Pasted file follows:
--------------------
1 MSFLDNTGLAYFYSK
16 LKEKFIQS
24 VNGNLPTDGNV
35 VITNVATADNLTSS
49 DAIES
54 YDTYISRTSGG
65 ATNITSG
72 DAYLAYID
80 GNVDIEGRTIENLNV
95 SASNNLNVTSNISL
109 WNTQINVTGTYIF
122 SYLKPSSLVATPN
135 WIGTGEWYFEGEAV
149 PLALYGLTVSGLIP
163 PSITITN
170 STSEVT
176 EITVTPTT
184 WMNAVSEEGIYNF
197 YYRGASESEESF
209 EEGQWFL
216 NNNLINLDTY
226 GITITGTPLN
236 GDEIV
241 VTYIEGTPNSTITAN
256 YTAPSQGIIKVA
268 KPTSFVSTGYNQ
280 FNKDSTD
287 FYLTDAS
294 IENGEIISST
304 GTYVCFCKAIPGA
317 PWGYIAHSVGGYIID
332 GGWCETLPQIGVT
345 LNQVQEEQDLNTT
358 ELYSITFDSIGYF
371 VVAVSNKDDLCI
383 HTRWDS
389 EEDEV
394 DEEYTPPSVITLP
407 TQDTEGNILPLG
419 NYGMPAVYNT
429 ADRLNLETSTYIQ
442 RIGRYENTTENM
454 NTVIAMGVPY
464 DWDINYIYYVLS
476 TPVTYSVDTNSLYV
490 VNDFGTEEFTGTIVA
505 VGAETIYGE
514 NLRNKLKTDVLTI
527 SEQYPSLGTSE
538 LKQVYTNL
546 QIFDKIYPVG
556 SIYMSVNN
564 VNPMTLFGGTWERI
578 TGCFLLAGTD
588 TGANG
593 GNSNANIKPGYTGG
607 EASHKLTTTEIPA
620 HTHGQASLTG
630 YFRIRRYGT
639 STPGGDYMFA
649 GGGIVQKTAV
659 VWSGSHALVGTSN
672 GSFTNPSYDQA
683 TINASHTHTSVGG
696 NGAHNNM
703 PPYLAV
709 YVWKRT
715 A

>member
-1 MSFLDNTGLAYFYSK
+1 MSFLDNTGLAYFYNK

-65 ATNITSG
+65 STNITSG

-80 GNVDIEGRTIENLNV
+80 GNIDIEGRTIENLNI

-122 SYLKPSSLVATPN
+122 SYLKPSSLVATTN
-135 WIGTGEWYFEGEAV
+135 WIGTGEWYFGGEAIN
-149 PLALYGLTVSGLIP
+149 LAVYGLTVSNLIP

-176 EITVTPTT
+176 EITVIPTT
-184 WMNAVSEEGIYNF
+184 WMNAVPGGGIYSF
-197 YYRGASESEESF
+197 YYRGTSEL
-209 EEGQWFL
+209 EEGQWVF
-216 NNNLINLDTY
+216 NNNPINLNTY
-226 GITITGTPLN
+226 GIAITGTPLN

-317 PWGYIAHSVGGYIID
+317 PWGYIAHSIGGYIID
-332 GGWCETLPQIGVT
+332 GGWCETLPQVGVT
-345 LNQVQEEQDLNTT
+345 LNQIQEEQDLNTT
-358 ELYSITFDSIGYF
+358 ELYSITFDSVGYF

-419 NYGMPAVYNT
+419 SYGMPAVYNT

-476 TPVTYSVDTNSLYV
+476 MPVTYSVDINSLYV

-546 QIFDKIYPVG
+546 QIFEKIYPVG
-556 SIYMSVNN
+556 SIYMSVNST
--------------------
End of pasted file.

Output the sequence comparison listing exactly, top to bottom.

1 MSFLDNTGLAYFYSK
16 LKEKFIQS
24 VNGNLPTDGNV
35 VITNVATADNLTSS
49 DAIES
54 YDTYISRTSGG
65 ATNITSG
72 DAYLAYID
80 GNVDIEGRTIENLNV
95 SASNNLNVTSNISL
109 WNTQINVTGTYIF
122 SYLKPSSLVATPN
135 WIGTGEWYFEGEAV
149 PLALYGLTVSGLIP
163 PSITITN
170 STSEVT
176 EITVTPTT
184 WMNAVSEEGIYNF
197 YYRGASESEESF
209 EEGQWFL
216 NNNLINLDTY
226 GITITGTPLN
236 GDEIV
241 VTYIEGTPNSTITAN
256 YTAPSQGIIKVA
268 KPTSFVSTGYNQ
280 FNKDSTD
287 FYLTDAS
294 IENGEIISST
304 GTYVCFCKAIPGA
317 PWGYIAHSVGGYIID
332 GGWCETLPQIGVT
345 LNQVQEEQDLNTT
358 ELYSITFDSIGYF
371 VVAVSNKDDLCI
383 HTRWDS
389 EEDEV
394 DEEYTPPSVITLP
407 TQDTEGNILPLG
419 NYGMPAVYNT
429 ADRLNLETSTYIQ
442 RIGRYENTTENM
454 NTVIAMGVPY
464 DWDINYIYYVLS
476 TPVTYSVDTNSLYV
490 VNDFGTEEFTGTIVA
505 VGAETIYGE
514 NLRNKLKTDVLTI
527 SEQYPSLGTSE
538 LKQVYTNL
546 QIFDKIYPVG
556 SIYMSVNN
564 VNPMTLFGGTWERI
578 TGCFLLAGTD
588 TGANG
593 GNSNANIKPGYTGG
607 EASHKLTTTEIPA
620 HTHGQASLTG
630 YFRIRRYGT
639 STPGGDYMFA
649 GGGIVQKTAV
659 VWSGSHALVGTSN
672 GSFTNPSYDQA
683 TINASHTHTSVGG
696 NGAHNNM
703 PPYLAV
709 YVWKRT
715 A

>member
-1 MSFLDNTGLAYFYSK
+1 MSFLDNTGLAYFYNK

-65 ATNITSG
+65 STNITSG

-80 GNVDIEGRTIENLNV
+80 GNIDIEGRTIENLNI

-122 SYLKPSSLVATPN
+122 SYLKPSSLVATTN
-135 WIGTGEWYFEGEAV
+135 WIGTGEWYFGGEAIN
-149 PLALYGLTVSGLIP
+149 LAVYGLTVSNLIP

-176 EITVTPTT
+176 EITVIPTT
-184 WMNAVSEEGIYNF
+184 WMNAVPGGGIYSF
-197 YYRGASESEESF
+197 YYRGTSEL
-209 EEGQWFL
+209 EEGQWVF
-216 NNNLINLDTY
+216 NNNPINLNTY
-226 GITITGTPLN
+226 GIAITGTPLN

-317 PWGYIAHSVGGYIID
+317 PWGYIAHSIGGYIID
-332 GGWCETLPQIGVT
+332 GGWCETLPQVGVT
-345 LNQVQEEQDLNTT
+345 LNQIQEEQDLNTT
-358 ELYSITFDSIGYF
+358 ELYSITFDSVGYF

-419 NYGMPAVYNT
+419 SYGMPAVYNT

-476 TPVTYSVDTNSLYV
+476 MPVTYSVDINSLYV

-546 QIFDKIYPVG
+546 QIFEKIYPVG
-556 SIYMSVNN
+556 SIYMSVNST